Robert Garcia stood next to the ring inside La Colonia Boxing Club in Oxnard, where he trains fighters along with his father, Eduardo, and their assistant, Francisco Navarro.
One look at Garcia, and it’s obvious he is still very young. Thirty-two, to be exact. Incredibly, the former super featherweight champion has been retired for six years. In other words, he hung up his gloves at the ripe old age of 26.
He could come back and fight. And if he did, he would probably do well. But unlike so many other fighters who can’t seem to stay out of the ring – see Bernard Hopkins – Garcia said that will never happen.
Garcia on Saturday will try to guide Steven Luevano to his first major championship when he takes on Nicky Cook for the vacant World Boxing Organization featherweight title in Cook’s homeland of England.
Garcia, nicknamed “Grandpa,” spoke with us on the Fourth of July as he was watching Luevano spar with a couple of mean hombres. A very personable man, Garcia discussed his early retirement, his foray into training and how he has avoided the urge to get it on again.
“After my last fight (in September 2001) I started coming to the gym, helping out my dad with the kids, then I started getting with the pros,” Garcia, of Oxnard, said. “Ever since, I’m enjoying it. At first I thought about taking a year or two years off, come back at 28, still be strong.
“I was 26 when I had my last fight. And everybody thought I would come back. And even I thought, ‘If I ever decide to do it again in a year or two years, I’ll do it. I’m still young.’ I just never wanted to do it.”
Many boxers who come back after supposedly retiring say they miss the rush they get from fighting, and the adoration that comes from their followers. Not Garcia.
“It just didn’t get to me,” said Garcia, whose good friend is former junior middleweight champion Fernando Vargas. “I’m in the gym every day, I run every morning with the guys and everything. But I just don’t have the desire to step into the ring and fight.”
Garcia recalled a conversation he had with another former champion, Chicanito Hernandez, more than two years ago. He said Hernandez, who turned 43 in May, called him to tell him he was thinking of making a comeback at the age of 40.
“I said, ‘How old are you?’ Garcia said. “He said, ‘Forty.’ I said, ‘And you want to make
a comeback?’ He’s like, ‘Yeah, Robert. There’s (Erik) Morales, (Marco Antonio) Barrera, (Manny) Pacquiao. There is a lot of money out there.’ ”
Hernandez then inquired about Garcia’s age, and when Garcia told him he was just 30, Hernandez told him he should make a comeback.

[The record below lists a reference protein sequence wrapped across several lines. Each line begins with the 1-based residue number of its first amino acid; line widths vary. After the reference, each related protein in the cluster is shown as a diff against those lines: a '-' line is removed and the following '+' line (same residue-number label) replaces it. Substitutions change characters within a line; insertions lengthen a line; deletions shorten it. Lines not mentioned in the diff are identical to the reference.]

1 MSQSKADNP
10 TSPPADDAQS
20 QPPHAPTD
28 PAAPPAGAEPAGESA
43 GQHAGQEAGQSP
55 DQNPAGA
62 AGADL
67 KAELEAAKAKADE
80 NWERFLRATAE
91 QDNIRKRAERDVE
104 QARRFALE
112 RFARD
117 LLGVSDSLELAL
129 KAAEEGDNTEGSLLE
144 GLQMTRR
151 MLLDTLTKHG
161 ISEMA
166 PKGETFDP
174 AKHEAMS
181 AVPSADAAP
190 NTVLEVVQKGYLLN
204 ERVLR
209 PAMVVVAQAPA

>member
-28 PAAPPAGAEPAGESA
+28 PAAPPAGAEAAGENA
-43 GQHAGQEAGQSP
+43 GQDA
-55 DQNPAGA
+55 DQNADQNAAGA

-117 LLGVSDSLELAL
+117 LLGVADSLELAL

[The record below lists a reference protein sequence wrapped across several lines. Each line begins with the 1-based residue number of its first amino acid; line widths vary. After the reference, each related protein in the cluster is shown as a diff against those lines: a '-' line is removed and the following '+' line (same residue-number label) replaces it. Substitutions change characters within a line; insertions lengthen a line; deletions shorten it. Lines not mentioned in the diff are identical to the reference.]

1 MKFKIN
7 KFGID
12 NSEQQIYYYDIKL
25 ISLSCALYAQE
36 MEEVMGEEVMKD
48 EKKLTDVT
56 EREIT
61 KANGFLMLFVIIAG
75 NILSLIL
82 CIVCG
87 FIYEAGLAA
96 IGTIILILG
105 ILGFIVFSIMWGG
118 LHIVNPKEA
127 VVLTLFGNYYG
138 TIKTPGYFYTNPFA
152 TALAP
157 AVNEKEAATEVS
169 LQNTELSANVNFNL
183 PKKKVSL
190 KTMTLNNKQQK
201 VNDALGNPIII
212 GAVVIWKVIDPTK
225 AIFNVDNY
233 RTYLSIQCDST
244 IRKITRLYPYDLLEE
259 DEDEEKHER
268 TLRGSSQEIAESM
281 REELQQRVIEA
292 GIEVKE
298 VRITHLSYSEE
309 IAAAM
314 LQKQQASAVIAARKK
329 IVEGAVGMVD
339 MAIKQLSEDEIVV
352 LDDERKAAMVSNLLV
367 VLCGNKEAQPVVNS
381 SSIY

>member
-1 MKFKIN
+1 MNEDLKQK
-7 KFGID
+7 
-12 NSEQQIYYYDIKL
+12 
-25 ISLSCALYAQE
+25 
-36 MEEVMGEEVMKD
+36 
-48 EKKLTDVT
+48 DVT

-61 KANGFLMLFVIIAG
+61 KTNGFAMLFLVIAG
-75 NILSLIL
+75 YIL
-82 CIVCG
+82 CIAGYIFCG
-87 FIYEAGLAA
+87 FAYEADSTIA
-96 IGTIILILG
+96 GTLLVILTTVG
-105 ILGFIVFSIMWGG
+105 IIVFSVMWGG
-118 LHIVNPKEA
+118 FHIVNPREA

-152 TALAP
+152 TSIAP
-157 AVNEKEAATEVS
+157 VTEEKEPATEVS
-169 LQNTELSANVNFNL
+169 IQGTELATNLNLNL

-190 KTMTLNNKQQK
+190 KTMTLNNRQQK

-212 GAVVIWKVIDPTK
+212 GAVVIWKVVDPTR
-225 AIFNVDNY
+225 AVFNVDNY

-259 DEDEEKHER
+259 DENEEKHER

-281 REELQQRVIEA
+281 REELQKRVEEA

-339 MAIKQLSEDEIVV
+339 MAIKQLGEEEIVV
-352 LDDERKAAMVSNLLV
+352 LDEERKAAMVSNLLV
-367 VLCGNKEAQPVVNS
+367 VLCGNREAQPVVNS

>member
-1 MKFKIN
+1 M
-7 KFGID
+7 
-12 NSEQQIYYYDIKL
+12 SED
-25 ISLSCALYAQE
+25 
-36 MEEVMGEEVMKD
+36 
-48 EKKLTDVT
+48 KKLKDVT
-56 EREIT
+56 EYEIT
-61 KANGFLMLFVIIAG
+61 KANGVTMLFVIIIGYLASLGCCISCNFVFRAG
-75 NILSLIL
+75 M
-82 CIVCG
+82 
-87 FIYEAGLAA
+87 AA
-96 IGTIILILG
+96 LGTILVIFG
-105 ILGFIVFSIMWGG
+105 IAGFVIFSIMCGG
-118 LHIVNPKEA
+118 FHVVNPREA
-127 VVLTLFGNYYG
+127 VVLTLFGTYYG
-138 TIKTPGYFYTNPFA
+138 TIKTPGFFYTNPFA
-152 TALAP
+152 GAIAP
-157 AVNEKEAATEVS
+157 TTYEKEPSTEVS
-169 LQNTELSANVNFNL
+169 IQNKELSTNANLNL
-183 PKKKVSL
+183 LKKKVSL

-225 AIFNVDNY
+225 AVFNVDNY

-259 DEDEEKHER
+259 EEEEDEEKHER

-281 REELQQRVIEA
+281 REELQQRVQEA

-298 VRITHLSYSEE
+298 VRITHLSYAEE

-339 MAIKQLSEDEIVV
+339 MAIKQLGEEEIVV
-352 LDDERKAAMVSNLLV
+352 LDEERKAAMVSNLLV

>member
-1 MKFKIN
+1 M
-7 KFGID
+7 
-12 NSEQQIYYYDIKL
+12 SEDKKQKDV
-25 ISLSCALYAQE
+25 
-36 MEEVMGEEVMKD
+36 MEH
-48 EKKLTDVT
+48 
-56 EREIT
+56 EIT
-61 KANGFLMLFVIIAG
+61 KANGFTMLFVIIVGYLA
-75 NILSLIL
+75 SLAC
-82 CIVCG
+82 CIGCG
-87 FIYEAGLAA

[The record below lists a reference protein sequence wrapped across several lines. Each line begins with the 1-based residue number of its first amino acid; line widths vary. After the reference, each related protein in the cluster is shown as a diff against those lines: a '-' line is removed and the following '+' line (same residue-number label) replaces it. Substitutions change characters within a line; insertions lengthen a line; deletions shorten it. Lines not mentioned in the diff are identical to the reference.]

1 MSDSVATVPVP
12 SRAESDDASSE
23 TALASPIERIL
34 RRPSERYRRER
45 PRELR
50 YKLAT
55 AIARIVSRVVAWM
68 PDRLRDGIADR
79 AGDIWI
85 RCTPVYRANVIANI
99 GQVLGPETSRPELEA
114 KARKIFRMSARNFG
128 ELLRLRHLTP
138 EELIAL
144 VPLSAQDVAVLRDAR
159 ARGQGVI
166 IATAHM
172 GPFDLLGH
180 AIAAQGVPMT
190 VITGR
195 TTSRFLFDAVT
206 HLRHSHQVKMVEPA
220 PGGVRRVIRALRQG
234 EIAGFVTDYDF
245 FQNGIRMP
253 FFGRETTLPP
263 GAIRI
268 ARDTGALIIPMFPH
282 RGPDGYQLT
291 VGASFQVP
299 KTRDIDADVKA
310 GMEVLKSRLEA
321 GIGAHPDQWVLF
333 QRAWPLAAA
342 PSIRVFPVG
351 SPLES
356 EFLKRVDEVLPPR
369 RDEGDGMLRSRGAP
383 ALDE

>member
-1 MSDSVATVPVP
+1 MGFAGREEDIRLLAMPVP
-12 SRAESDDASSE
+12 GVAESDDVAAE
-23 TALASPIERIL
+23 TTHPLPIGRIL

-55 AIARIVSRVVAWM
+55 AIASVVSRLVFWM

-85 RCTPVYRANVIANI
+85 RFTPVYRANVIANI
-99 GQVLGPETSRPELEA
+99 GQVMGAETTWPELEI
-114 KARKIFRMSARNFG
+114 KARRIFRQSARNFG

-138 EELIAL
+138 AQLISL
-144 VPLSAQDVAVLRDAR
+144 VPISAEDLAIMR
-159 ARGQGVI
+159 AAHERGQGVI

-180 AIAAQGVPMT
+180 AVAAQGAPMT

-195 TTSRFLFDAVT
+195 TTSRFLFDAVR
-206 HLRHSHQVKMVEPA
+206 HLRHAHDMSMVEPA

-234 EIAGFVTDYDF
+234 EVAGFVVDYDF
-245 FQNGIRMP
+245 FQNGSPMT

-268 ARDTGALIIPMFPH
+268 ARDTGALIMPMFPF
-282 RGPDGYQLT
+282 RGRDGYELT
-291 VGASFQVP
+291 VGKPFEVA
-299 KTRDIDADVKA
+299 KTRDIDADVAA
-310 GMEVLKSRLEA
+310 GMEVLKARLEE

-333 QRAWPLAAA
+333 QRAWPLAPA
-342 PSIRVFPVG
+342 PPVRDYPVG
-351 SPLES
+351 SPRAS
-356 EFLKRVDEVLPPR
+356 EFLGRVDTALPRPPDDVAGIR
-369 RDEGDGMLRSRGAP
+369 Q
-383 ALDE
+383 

“He’s like, ‘Robert, why wouldn’t you do it? We are ex-champions and we can easily get a fight for a big payday,’ ” Garcia said. “But that’s not me.”
Furthermore, Garcia has difficulty understanding why any fighter would want to stay in this sport beyond his best years and risk permanent damage.
“About two weeks ago, I see Yory Boy Campas fighting,” he said of the 35-year-old veteran with 99 pro fights. “Why? Why go in there? Because you are trying to get another title shot? What for? Whoever he goes in with is going to hurt him. I see that in a lot of fighters and I feel bad.
“(Jorge) Paez, he has a very hard time speaking. Terry Norris. It’s bad to see something like that. I just hate to see that.”
That will never be Garcia. He has four children – two boys and two girls – and he has a goal of beating “my dad’s record of seven.” But he can’t do that if he goes back into the ring and suffers a debilitating injury.
“I love what I’m doing,” he said. “I enjoy being with my kids. I enjoy taking my kids to soccer practice, taking them to soccer games, taking them to school in the morning and picking them up after school. I would rather do that and enjoy my life, than having to go back to camp and having to risk getting hurt in the ring.
“Going into the ring, you are risking your life. I don’t want to end up like other fighters that have a hard time speaking and have a hard time with their balance. I don’t want to do that. I want to be able to have a soccer game with my kids. I want to be able to play Nintendo and be able to beat them on a Nintendo game and not just be there not being able to do it.”
Garcia is able to more easily stay out of the ring as a fighter because he invested his money wisely by purchasing property. Besides, according to Luevano, Garcia is a very talented trainer. This is Luevano’s first fight under the guidance of “Grandpa.”
“Robert’s a great trainer,” said Luevano, of La Puente. “It’s pretty much the best thing that could happen, to be trained by an ex-world champion.”